Tuesday, July 13, 2004


What does a New Jersey governor have in common with an Italian philosopher? About $40,000 in extorted campaign donations

New Jersey governor, James McGreevey, is in a pickle. He's been identified as "State Official No. 1" mentioned in a federal indictment of a fund-raiser concerning an extortion deal. The fund raiser, David D'Amiano, met with farmer Mark Halper. Halper wanted to sell his 74 acre farm to a developer but government officials wanted it preserved as open space. The government threatened to invoke eminent domain and take the land for government use. D'Amiano told Halper that if he made a $40,000 contribution to the Democrats, the government would make a higher bid for his land.
The indictment, unsealed in Newark today, said McGreevey used the word ``Machiavelli'' during a meeting with the farmer. The fund-raiser, David D'Amiano, told the farmer before the meeting that McGreevey would use the word as a signal that the farmer's political contributions had bought influence with the governor, the indictment said.

Governor Jim McGreevey's subsequent explanation for using 'Machiavelli' in a conversation is laughable, priceless at best.
``Yes, I did use the word `Machiavelli,''' said McGreevey, 46, during press conference in Somerdale, New Jersey. ``It was not a code word. It was a literary allusion.''

The governor must surround himself with a literary crowd because 2 more New Jersey Democrats saw fit to bring up the literary allusion, too.
In conversations about the payments, D'Amiano once referred to the payments as ``mulch and topsoil'' and said Halper would have to pay ``20 loads and 20 loads'' to win his case in court and with the county, the indictment alleges.

Two unnamed state officials and several Middlesex County officials got involved in the case after D'Amiano intervened, the indictment said.

One ``top state official'' and one county official worked the name ``Machiavellian'' or ``Machiavelli'' into separate conversations with Halper to signal that they had agreed to help him, the indictment said.

D'Amiano had told the farmer in advance that the officials would mention the words as a sign that they would deliver on promises to intervene in the land sale, the indictment alleges.

There was a lot of back and forth on the land and extortion deal.
Piscataway officials have condemned the Halpers' 75-acre farm on South Washington Avenue. The township had offered $4.3 million in 1998, but the family balked, saying they didn't want to sell and the land was worth more. In 2002, the state offered the Halpers $3 million for preservation rights, but the family declined. In March 2003, Mark Halper wanted $10.5 million for the development rights to the farm, according to the indictment.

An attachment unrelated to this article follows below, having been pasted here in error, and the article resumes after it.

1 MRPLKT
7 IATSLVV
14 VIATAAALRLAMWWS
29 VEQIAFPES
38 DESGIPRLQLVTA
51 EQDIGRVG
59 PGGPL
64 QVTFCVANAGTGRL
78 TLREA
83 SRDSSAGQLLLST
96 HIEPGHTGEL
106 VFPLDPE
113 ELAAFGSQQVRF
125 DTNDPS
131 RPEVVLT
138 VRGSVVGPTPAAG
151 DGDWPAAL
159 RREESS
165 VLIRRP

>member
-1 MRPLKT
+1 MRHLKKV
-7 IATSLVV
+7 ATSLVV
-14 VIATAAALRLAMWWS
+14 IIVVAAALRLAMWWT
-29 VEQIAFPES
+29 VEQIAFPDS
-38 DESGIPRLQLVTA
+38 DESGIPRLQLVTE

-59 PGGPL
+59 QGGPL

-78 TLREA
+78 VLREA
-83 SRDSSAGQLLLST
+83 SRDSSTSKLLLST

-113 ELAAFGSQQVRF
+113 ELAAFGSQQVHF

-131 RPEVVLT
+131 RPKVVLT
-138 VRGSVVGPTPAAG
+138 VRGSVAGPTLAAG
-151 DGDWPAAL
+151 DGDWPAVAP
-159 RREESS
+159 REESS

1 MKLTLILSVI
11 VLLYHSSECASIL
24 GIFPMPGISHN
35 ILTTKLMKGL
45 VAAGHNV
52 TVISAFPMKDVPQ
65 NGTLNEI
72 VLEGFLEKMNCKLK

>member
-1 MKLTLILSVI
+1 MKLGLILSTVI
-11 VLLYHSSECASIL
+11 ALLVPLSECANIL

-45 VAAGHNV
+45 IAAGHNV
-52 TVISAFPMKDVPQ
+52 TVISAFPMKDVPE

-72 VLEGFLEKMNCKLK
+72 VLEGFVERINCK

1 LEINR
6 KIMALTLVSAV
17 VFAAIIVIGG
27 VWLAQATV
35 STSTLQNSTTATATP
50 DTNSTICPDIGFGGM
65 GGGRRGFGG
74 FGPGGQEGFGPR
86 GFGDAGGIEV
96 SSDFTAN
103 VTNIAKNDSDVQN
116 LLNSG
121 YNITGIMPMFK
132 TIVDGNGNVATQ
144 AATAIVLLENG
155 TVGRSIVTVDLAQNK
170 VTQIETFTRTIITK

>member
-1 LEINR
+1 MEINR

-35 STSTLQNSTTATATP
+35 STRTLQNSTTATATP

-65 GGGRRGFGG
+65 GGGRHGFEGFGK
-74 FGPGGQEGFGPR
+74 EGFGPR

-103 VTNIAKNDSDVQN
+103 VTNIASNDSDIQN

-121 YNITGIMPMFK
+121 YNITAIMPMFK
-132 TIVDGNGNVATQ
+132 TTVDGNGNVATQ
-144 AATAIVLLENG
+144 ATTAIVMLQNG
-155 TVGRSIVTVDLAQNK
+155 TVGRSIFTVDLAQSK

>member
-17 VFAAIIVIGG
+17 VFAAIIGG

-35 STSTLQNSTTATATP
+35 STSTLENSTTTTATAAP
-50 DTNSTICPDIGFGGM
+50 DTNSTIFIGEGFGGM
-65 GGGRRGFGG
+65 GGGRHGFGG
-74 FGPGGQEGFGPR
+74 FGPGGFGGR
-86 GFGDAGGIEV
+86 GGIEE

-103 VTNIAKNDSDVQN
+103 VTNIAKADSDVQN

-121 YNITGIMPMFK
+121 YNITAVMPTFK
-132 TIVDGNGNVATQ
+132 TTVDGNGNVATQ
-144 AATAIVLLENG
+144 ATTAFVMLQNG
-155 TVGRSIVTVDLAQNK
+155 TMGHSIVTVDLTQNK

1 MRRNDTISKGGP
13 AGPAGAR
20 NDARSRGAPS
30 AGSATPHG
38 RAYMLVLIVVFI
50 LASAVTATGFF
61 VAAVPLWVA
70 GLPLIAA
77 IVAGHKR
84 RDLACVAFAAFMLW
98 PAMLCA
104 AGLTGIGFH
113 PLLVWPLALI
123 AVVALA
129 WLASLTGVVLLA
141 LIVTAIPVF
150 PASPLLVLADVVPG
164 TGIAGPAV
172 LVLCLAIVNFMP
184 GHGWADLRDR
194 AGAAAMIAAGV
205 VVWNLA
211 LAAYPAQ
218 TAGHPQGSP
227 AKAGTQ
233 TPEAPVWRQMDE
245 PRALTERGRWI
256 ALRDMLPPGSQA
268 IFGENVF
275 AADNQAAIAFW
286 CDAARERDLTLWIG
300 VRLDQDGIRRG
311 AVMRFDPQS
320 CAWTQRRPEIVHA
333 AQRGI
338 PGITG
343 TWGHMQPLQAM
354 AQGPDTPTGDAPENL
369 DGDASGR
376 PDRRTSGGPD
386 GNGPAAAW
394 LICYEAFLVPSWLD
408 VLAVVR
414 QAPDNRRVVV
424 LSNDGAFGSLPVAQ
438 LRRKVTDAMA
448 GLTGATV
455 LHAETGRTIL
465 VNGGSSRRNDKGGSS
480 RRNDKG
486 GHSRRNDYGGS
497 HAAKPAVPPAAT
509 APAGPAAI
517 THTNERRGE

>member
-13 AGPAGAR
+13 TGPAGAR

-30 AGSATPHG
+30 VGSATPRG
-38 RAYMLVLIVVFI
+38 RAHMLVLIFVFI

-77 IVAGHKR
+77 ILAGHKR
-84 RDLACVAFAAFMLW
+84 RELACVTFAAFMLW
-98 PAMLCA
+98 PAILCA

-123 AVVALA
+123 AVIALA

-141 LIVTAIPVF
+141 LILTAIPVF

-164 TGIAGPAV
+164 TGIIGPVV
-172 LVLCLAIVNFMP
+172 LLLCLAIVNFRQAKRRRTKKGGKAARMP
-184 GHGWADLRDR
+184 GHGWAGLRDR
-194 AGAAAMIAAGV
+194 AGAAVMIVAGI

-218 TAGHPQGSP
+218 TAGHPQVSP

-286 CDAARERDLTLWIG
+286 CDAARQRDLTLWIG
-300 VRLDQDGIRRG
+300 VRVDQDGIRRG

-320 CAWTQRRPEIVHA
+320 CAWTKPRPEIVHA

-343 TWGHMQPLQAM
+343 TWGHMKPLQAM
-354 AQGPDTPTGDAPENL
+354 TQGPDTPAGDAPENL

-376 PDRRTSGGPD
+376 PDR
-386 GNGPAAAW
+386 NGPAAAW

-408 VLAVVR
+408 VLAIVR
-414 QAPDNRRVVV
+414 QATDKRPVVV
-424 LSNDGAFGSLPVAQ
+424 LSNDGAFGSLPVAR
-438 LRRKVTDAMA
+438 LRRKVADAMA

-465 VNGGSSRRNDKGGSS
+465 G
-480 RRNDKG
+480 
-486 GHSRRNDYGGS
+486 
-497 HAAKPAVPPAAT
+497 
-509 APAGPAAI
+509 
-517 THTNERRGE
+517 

D'Amiano helped coordinate meetings between Mark Halper and DeAngelo and Kelso where the county officials offered a compromise amount -- nearly $7.4 million to preserve the property as farmland.

For further discussion about extortion deals, ahem, literary allusions, check out the following articles...
1. Bloomberg, July 6: McGreevey Says He Is Unnamed `Official No. 1' in Bribery Case
2. NYTimes, July 6: A Fund-Raiser for McGreevey Is Indicted
3. NYTimes, July 6: The gov loves Cicero, too! Yes, McGreevey Said It, but Did He Know It Was a Code Word?
He gave a simple explanation for his reference to Machiavelli: he often drops the names of writers and political thinkers. Indeed, his aides said, he has invoked writers ranging from Cicero to John McCain.

4. NJ.com, July 7: After governor mentioned a book, the plot thickened
5. NYTimes, July 7: In the spirit of Clinton and Torricelli; When you're caught red-handed, blame the prosecutor. McGreevey Accuses U.S. Attorney of Smear
6. NJ.com, July 9: `Machiavelli' explanation twists, turns
"A literary allusion, give me a break," said one Democrat. "It makes things look worse, worse than I hope they are. No one believes you use Machiavelli to strike up a conversation with a dairy farmer."

7. Home News Tribune, July 10: Halper's wife cites meetings with gov
Amy Halper dismissed the explanations by McGreevey and Kelso, asking on the radio how many people in the course of a conversation spit out the name of the 16th-century Italian author.

"It was too much of a coincidence that that term was used," she said.

8. The Trentonian, July 11: McGreevey takes another near hit
The governor wasn't happy about the indictment, nor being named in the document, but what does he do when it goes public? He follows this little tidbit up with a 20-minute tirade to proclaim his innocence in the case. ThatÂ’s the punchline. The people who are usually out front proclaiming their innocence early are usually the ones with the most to hide.

9. Home News Tribune, July 13: Governor admits he, Halper met three times


This page is powered by Blogger. Isn't yours?